The cost of government borrowing jumps as central banks prepare to raise rates to fight inflation
Six-year high: UK benchmark ten-year gilt yield was close to 2%
The cost of government borrowing has jumped as central banks around the world prepare to raise interest rates to step up their fight against inflation.
Yields on government bonds – a key measure of countries’ cost of borrowing – are hovering around multi-year highs. In the UK, the yield on ten-year benchmark gilts was close to 2%, its highest level in six years.
In the United States, the equivalent yield on ten-year Treasuries rose above 3% – a level not seen since 2018 – before easing.
Rising borrowing costs come as central banks raise interest rates to fight inflation.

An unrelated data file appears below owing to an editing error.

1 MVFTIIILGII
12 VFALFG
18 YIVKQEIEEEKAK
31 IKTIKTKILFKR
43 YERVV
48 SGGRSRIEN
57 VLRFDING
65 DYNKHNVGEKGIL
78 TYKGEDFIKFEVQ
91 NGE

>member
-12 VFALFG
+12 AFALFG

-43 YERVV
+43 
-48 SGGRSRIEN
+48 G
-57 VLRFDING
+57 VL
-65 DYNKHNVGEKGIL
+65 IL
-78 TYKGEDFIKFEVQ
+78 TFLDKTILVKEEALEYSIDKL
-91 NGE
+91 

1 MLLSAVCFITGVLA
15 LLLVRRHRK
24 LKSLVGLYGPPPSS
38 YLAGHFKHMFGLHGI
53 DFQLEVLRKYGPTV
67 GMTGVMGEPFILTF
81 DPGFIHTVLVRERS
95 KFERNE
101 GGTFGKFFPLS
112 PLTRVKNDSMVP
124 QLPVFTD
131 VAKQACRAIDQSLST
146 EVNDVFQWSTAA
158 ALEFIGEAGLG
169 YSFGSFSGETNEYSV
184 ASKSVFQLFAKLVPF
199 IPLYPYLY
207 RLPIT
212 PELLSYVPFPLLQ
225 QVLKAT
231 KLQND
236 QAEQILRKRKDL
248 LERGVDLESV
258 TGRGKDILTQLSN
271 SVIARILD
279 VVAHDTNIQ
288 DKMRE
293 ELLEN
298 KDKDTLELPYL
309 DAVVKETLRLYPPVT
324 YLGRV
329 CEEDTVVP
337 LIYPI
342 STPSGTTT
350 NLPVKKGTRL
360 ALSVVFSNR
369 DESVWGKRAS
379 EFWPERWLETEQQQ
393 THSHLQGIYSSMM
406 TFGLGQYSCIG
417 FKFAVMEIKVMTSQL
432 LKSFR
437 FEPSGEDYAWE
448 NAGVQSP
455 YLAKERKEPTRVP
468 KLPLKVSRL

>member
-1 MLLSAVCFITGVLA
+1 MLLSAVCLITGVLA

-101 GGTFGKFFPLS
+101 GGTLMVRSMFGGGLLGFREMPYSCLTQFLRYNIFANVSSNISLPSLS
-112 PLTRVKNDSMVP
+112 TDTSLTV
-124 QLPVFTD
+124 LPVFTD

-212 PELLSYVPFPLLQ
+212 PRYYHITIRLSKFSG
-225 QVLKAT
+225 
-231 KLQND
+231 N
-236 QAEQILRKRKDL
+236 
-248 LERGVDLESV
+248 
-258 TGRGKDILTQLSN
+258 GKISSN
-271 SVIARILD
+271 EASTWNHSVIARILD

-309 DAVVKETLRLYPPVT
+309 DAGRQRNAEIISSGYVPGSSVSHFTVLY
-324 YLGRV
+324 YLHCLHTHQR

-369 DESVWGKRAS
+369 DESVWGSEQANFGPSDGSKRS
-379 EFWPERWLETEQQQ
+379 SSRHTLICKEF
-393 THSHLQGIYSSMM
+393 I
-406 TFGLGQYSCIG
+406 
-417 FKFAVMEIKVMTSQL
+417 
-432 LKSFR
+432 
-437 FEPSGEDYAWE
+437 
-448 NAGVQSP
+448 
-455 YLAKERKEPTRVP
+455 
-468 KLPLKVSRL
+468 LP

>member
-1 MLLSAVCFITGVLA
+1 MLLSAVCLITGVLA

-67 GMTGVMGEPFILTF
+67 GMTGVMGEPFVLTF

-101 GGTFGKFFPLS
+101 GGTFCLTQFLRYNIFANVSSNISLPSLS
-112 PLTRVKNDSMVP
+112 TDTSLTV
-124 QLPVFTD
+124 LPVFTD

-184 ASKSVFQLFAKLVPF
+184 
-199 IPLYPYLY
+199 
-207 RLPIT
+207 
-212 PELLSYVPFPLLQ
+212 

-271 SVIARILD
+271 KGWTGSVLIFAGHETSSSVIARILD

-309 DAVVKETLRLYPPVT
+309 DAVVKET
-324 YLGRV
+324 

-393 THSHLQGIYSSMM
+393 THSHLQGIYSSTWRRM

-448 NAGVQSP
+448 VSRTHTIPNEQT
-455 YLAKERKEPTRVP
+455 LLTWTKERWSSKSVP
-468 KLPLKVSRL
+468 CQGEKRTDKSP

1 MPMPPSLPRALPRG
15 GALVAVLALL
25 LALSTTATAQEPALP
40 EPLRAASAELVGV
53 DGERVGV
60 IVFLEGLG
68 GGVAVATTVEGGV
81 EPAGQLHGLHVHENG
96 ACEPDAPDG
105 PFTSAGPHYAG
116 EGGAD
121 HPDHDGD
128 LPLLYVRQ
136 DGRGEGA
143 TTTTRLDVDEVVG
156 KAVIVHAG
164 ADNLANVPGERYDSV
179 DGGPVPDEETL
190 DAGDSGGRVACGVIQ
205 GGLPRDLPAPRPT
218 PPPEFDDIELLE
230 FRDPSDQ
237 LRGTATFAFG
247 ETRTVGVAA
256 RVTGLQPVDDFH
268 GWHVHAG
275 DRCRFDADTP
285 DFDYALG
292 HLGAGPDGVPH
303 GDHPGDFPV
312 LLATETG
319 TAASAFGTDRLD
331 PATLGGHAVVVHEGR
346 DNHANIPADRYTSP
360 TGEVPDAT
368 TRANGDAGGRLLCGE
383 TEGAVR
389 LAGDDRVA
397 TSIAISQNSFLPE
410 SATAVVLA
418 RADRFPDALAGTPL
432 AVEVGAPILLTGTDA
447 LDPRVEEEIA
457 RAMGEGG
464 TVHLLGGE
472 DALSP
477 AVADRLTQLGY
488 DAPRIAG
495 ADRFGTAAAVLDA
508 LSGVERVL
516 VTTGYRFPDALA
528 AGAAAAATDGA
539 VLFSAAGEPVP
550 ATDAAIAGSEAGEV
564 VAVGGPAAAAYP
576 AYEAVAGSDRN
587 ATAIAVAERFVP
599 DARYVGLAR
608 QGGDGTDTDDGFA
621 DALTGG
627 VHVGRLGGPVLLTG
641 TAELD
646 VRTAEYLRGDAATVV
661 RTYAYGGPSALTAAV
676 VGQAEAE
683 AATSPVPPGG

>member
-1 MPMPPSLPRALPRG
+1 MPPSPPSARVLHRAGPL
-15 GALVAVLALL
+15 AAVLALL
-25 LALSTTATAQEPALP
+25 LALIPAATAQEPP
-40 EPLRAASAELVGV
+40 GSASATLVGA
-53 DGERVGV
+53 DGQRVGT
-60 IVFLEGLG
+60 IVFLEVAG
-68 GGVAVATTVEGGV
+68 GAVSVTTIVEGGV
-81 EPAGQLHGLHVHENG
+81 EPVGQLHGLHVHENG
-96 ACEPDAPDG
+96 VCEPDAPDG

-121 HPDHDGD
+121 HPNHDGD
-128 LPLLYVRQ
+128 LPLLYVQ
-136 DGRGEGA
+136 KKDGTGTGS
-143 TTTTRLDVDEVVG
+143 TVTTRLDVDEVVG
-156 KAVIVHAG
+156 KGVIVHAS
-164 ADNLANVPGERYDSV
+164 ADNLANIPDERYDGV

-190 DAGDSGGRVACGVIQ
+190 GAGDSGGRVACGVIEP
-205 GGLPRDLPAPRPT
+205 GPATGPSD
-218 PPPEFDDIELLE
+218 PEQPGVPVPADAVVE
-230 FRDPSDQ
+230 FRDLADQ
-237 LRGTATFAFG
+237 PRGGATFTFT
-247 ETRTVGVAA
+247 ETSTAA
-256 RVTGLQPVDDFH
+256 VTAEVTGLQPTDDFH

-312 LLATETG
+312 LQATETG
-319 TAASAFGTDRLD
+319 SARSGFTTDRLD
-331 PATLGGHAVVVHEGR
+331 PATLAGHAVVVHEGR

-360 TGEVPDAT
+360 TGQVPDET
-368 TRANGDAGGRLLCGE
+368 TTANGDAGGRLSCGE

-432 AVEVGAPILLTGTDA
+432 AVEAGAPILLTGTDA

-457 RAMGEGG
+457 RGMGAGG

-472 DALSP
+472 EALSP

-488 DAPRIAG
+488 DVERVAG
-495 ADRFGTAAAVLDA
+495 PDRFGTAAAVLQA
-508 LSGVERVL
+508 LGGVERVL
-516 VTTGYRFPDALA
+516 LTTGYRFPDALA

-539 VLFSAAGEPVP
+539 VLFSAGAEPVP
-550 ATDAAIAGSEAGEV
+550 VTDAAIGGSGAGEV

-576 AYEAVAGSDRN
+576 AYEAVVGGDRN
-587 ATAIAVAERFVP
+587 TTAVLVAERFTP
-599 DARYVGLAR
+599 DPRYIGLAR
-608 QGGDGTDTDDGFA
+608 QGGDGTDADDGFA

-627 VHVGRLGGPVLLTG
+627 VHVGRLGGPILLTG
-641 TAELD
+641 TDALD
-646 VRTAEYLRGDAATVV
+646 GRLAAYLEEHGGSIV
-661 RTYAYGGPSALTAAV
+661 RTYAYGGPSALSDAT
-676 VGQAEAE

The Reserve Bank of Australia raised rates yesterday for the first time in more than a decade.
In the United States, the Federal Reserve is expected to raise US rates by 0.5 percentage points today, which would be the biggest increase since 2000.
And the Bank of England is expected to hike UK rates to 1% tomorrow – the highest level since 2009.
The Bank has already raised rates three times since December, raising them from 0.1% to 0.75%.